The epistle says something very clear: "The man of heresy-- that is, turn from someone who teaches contrary to the teaching of the Church after having been warned time and again, knowing that he has gone astray-- and he is in sin, having condemned himself in himself." So we turn away from the man of heresy if he clings to his heresy, if he clings to his teaching that is strange to the teaching of the Church. For this reason, we the faithful must hold fast to what what the Church teaches us. There is no question of changing words. Indeed, there is a divine presence in these words. Therefore, let us preserve everything we have received from our holy fathers, transmit it to our children, and continue to transmit it with perfect trust.

Archimandrite Touma (Bitar)
Abbot of the Monastery of Saint Silouan-- Douma, Lebanon
October 15, 2017

Tuesday, October 17, 2017

Free to Download: Irfan Shahid's Books on Byzantium and the Arabs

Dumbarton Oaks has made free for download all of Irfan Shahid's works on Byzantium and the Arabs, an extremely valuable resource documenting Byzantine-Arab relations and Christianity among the Arabs in the pre-Islamic period.


The Arabs played an important role in Roman-controlled Oriens in the four centuries or so that elapsed from the Settlement of Pompey in 64 B.C. to the reign of Diocletian, A.D. 284–305. In Rome and the Arabs Irfan Shahîd explores this extensive but poorly known role and traces the phases of the Arab-Roman relationship, especially in the climactic third century, which witnessed the rise of many powerful Roman Arabs such as the Empresses of the Severan Dynasty, Emperor Philip, and the two rulers of Palmyra, Odenathus and Zenobia. Philip the Arab, the author argues, was the first Christian Roman emperor and Abgar the Great (ca. 200 A.D.) was the first Near Eastern ruler to adopt Christianity. In addition to political and military matters, the author also discusses Arab cultural contributions, pointing out the role of the Hellenized and Romanized Arabs in the urbanization of the region and in the progress of Christianity, particularly in Edessa under the Arab Abgarids.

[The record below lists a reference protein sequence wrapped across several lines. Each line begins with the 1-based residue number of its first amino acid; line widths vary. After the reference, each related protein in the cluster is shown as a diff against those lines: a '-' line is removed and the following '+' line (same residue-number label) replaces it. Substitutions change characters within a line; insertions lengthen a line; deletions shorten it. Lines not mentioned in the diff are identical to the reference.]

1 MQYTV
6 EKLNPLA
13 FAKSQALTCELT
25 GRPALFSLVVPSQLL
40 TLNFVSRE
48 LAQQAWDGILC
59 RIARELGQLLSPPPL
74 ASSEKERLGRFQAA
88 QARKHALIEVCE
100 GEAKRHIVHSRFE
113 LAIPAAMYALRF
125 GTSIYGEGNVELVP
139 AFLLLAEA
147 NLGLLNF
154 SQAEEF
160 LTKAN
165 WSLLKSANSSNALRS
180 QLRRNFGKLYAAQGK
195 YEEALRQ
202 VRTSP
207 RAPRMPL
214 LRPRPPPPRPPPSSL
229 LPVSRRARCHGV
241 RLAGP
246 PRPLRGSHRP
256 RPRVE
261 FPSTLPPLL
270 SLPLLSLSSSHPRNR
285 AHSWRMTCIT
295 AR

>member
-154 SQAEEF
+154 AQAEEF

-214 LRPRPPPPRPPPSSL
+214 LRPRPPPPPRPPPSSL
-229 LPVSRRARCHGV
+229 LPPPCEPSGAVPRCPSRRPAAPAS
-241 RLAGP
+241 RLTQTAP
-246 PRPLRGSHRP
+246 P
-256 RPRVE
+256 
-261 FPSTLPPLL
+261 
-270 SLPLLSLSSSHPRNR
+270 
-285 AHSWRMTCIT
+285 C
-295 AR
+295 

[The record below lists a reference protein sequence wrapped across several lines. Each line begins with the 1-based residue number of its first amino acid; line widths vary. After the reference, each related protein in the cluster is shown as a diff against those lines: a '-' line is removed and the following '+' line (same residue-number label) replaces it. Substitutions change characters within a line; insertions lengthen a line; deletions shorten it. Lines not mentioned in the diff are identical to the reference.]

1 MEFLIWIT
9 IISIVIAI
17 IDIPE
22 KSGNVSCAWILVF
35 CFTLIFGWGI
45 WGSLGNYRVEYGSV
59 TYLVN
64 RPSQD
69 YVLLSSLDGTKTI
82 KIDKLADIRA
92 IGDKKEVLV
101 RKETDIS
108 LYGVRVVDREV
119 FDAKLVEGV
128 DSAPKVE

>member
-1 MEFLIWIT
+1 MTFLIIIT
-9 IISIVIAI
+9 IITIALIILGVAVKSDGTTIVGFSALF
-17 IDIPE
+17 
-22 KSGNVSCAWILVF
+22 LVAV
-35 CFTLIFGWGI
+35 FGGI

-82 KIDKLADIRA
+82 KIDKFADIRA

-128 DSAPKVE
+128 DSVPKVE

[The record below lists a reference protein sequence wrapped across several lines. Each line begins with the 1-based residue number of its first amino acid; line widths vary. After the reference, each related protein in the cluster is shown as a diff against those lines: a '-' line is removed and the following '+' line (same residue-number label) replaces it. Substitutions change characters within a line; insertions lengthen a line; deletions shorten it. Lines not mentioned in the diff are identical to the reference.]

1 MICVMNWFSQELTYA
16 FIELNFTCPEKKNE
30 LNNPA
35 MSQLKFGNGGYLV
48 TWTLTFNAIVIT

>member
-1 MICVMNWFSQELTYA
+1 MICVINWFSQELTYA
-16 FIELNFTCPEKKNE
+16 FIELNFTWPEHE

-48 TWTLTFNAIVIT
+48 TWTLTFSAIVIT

The fourth century, the century of Constantine, witnessed the foundation and rise of a new relationship between the Roman Empire and the Arabs. The warrior Arab groups in Oriens became foederati, allies of Byzantium, the Christian Roman empire, and so they remained until the Arab conquests. In Byzantium and the Arabs in the Fourth Century, Irfan Shahîd elucidates the birth of the new federate existence and the rise of its institutional forms and examines the various constituents of federate cultural life: the phylarchate, the episcopate, the beginnings of an Arab Church, an Arabic liturgy, and the earliest attested composition of Arabic poetry. He discusses the participation of the Arab foederati in Byzantium’s wars with her neighbors—the Persians and the Goths—during which those Arab allies, most notably the Tanūkhids, contributed to the welfare of the imperium and the ecclesia. The Arab federate horse galloped for Byzantium as far as Ctesiphon, Constantinople, and possibly Najrân in Arabia Felix. In the reign of Valens, the foederati appeared as the defenders of Nicene Orthodoxy: their soldiers fought for it; their stern and uncompromising saint, Moses, championed it; and their heroic and romantic queen, Mavia, negotiated for it.